Why It Was Worth Facing Down My Fear of the Dark


I’m afraid of the dark. Not the dark in my house, and not of anything lurking under my bed. Those fears dissipated a long time ago. No, I’m afraid of being outside in the dark.

I wasn’t always. In high school, I often walked home after late practices or school events through a big horse pasture at the top of a long ridge. (I grew up in the country.) These nights were pitch black. No streetlights, no television glow, no cars with their high beams on. Just open pasture, the inky silhouette of Mount Monadnock far to the east, and occasionally a heavy-breathing workhorse asleep on the hill. Walking through this dark was dreamy, romantic, daring. The solitude was safe, but it felt delicious and wild.

That feeling of freedom changed when I moved to more inhabited places and learned more about just how rough the world can be. These many years later, fear still grips me when I have to walk the dog or visit a neighbor at night. What’s in those shadows? What about that awful home robbery story in the paper? What if the drivers who go too fast don’t see me in time to swerve? What if they don’t swerve on purpose? What about coyotes? What if I break my leg and drop my phone?

The easy answer to such fear is to avoid it. Stay inside. Don’t poke the beast. But recently, I decided to train for a 5K race to raise money for an organization that addresses and prevents domestic violence. I wanted to support this work and I wanted to get back in shape after having my first baby (and a difficult time post-partum).

The catch? The only time I could fit in training runs was—you guessed it—at night. When it was dark. Not dusk. Not twilight. Dark. Consider the beast poked.

The first few runs were hard, I can’t lie about that. My mind freaked out over the rumble of diesel pickup trucks, and the hyperactive German shepherd up the hill just about gave me a heart attack whenever it erupted in crazy barking. It was always leashed, but still—my nervous system was primed to take every bit of information as a sign of bad, bad news. This external fear then amplified internal fears: I can never run well. I’ll never be fit. I’m just going to embarrass myself. I can’t succeed. You know, the really fun ones!

Clearly, my negative thinking was upping my stress past the point of usefulness. I had to figure out how to cope with this negative stress somehow or the fear was going make my decisions for me, and those decisions wouldn’t serve me well.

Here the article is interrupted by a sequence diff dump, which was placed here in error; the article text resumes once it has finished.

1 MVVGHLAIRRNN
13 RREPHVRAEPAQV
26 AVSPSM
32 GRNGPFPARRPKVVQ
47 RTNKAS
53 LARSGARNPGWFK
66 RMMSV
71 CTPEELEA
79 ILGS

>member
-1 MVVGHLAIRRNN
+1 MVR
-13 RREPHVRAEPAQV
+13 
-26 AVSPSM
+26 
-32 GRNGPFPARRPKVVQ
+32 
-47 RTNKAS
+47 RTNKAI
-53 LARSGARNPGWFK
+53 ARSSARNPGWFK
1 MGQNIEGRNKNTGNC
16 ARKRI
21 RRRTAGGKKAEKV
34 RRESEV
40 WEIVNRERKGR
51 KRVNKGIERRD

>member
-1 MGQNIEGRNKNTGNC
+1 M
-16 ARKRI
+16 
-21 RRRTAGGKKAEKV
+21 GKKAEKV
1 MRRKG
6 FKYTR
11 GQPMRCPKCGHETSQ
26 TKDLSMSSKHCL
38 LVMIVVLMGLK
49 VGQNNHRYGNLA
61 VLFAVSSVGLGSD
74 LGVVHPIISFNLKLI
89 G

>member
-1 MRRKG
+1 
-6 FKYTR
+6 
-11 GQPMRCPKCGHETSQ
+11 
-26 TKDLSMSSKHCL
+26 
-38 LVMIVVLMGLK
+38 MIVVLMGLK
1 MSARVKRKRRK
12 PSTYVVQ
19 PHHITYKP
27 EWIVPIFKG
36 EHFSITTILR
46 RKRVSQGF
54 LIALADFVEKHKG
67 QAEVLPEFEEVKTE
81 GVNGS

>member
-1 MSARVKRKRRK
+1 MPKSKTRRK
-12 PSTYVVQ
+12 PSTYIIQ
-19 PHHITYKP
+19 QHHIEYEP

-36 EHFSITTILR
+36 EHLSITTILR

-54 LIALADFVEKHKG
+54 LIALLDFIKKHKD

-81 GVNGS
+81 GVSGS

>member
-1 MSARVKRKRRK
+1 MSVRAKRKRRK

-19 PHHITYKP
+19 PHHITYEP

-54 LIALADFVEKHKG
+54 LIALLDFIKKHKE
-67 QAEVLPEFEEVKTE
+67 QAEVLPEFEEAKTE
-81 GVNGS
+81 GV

(Read more about negative thinking and stress.)

As it turned out, the goal itself helped me dismantle some of my fear. Running that 5K had authentic value for me. It was important for my health, and it was important symbolically because it meant I was reclaiming parts of my life that had taken a serious backseat during the early months of motherhood. I would be contributing to a meaningful community effort, too. My mission was bigger than my fear.

With this core of strength, I was able to do three things. First, I found a few quiet minutes to challenge the truth of my apocalyptic thoughts and take away their power. I gave myself big props for my efforts, the way I would cheer on my best friend if she were training for a race, and I wrote down a couple of encouraging sentences to glance at whenever fears and doubts reared up. (I’m sure I lost this piece of paper the next day, but the sentiment remained.)

(Read: What You Focus on Will Flourish.)

Finally, I took practical steps to allay my fears. I took the dog with me, even though she’s not the best running partner. Her presence helped me feel safe. I put my phone in an inside pocket. I listened to funny podcasts as I ran—one earbud in and one out to stay alert for the pickup trucks—and I wore a reflective vest AND a headlamp AND reflective stripes on my shoes. I posted my runs on Facebook and tagged runner friends who were unreservedly thrilled to root for new runners.

My fear didn’t disappear, but all of these actions helped build my resilience so that I was more in control. Now I could hear the crickets and peepers singing and enjoy the solitude, not just jump at scary crackles and hoots in the woods.

And I ran the race. My husband and son were waiting for me at the finish line, packed in among thousands of people. I raised my arms and smiled when I saw them, and my husband welled up with pride for my small but mighty accomplishment. I did too.

I offer this story to you if you’re looking one fear or another in the eye. Ask yourself, what’s my mission? What here is bigger than the fear? When you have that core, you can do the work that builds resilience (and honestly feels pretty great to do). Examine and challenge your fear-based thoughts. Celebrate your little victories. Take practical steps to ease your fears now.

Then go out and run your race.

(Read three more tips for getting free of fear.)